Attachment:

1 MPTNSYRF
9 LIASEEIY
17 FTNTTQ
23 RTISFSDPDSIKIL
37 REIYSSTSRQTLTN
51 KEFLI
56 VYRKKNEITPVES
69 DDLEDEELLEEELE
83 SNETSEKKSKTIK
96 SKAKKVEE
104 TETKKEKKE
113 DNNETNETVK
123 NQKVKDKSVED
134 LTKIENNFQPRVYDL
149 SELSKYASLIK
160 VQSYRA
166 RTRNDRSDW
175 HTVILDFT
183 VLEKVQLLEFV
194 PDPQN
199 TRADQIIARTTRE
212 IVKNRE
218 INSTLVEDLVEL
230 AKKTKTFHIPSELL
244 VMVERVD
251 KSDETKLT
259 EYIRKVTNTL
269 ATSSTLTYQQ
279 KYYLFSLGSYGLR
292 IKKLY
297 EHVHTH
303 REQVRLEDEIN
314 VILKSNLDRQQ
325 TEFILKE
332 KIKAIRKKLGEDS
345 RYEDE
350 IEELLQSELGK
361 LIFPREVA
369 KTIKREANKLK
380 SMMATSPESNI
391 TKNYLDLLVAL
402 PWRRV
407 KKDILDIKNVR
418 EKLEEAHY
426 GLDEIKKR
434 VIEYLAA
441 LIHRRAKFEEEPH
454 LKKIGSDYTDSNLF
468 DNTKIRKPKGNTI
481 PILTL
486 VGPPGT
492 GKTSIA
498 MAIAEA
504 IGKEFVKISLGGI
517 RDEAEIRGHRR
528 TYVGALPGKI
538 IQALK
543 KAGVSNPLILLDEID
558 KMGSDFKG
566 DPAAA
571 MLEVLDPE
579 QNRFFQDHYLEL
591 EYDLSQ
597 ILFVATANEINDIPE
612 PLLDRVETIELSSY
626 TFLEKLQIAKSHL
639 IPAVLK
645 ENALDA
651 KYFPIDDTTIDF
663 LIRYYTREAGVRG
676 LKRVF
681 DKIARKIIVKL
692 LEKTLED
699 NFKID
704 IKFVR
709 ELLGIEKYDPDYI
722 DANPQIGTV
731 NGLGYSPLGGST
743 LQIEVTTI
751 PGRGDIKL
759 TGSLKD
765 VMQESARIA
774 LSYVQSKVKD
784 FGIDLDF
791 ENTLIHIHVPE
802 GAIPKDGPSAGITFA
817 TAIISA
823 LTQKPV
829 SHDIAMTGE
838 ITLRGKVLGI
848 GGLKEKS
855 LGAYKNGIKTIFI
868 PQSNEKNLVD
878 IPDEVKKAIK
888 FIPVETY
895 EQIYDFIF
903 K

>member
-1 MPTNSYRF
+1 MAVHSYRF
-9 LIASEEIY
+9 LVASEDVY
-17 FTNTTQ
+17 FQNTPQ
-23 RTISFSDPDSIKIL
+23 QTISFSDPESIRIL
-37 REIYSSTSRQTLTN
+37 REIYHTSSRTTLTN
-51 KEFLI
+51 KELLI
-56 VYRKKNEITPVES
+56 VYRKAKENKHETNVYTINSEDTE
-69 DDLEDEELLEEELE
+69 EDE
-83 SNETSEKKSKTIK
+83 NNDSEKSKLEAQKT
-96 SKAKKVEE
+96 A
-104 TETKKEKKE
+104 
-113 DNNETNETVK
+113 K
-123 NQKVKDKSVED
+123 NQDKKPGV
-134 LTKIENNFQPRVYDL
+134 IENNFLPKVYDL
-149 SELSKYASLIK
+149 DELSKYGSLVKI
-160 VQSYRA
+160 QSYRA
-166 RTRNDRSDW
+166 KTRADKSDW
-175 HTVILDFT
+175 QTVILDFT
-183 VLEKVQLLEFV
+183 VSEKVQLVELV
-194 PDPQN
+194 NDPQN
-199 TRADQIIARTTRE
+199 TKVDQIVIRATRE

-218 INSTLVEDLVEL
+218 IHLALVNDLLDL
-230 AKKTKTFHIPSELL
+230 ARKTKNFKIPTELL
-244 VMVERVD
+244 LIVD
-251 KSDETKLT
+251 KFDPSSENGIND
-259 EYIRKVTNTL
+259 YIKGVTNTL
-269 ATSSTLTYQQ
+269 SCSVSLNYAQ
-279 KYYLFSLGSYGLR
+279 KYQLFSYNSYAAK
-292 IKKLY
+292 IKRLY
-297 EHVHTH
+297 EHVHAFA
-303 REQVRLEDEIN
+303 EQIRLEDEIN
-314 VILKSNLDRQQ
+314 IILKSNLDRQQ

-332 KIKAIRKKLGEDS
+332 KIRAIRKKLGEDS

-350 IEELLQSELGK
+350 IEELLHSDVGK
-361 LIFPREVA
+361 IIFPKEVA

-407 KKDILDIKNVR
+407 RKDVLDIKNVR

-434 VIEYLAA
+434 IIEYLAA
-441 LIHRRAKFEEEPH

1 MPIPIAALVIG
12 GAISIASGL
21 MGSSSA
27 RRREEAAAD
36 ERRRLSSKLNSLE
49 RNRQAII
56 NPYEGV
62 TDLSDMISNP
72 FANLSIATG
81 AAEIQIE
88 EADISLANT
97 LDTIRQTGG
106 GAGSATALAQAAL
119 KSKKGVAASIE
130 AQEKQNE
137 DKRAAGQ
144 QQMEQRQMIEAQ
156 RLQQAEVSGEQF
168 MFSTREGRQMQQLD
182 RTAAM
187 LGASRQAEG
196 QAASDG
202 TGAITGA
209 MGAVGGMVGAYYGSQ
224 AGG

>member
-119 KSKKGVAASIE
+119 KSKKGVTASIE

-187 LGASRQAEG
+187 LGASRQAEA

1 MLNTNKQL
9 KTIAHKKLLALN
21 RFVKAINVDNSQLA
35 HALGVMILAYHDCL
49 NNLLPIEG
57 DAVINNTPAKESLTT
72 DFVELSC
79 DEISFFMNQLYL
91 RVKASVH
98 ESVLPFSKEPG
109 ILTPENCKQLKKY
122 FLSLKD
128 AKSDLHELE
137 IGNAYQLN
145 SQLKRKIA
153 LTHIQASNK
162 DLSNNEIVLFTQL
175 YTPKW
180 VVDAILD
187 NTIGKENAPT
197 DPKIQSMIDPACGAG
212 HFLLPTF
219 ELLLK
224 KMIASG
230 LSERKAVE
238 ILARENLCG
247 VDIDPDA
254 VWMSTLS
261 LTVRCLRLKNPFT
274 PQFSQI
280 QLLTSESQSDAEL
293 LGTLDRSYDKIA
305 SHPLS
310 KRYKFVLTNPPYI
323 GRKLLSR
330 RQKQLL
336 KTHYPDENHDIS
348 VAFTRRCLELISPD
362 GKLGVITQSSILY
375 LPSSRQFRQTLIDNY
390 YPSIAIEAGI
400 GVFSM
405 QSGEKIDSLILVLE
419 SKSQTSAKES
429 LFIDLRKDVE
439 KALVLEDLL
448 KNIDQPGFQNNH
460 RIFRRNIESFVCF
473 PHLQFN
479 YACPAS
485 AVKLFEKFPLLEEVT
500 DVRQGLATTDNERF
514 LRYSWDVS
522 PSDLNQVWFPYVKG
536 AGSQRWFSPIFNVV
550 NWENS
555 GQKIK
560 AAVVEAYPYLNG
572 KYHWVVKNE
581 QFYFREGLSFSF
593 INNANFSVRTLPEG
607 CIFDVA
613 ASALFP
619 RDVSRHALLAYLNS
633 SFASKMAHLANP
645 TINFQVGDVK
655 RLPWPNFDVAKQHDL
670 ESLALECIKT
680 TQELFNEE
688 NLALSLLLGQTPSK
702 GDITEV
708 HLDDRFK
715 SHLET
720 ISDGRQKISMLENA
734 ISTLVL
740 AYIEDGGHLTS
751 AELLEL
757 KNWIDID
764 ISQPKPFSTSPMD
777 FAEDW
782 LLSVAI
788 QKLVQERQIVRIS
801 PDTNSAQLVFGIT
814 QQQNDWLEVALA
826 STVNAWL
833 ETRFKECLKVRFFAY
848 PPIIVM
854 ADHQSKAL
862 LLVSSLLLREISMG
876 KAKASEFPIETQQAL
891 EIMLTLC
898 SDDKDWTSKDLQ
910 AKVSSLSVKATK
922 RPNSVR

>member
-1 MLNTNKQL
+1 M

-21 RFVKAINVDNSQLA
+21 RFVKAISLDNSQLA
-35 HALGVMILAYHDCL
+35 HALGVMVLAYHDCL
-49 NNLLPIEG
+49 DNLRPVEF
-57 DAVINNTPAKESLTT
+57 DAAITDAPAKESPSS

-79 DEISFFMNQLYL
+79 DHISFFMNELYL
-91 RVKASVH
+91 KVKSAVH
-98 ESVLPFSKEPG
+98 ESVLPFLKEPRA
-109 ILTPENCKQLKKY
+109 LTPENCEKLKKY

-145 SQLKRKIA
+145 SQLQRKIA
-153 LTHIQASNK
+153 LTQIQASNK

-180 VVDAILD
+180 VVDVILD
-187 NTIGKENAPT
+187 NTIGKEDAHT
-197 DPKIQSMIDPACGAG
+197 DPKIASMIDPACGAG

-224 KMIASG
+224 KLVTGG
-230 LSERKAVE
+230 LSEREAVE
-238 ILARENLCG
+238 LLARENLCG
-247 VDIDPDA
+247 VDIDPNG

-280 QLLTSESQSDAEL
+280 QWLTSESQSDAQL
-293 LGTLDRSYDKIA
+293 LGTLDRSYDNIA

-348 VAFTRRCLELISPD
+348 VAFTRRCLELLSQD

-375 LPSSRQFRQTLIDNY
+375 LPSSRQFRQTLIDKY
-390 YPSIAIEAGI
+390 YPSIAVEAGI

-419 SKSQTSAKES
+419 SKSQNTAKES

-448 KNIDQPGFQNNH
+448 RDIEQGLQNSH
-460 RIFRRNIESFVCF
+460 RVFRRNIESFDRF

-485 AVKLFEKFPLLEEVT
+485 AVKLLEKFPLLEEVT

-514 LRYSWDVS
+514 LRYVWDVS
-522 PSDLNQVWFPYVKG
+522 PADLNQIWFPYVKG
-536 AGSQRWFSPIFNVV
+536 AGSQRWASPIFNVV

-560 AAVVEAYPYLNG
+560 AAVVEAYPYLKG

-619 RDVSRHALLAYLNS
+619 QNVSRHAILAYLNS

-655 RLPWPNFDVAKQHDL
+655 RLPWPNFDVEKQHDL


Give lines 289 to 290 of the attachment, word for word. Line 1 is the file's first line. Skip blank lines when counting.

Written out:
833 ETRFKECLKVRFFAY
848 PPIIVM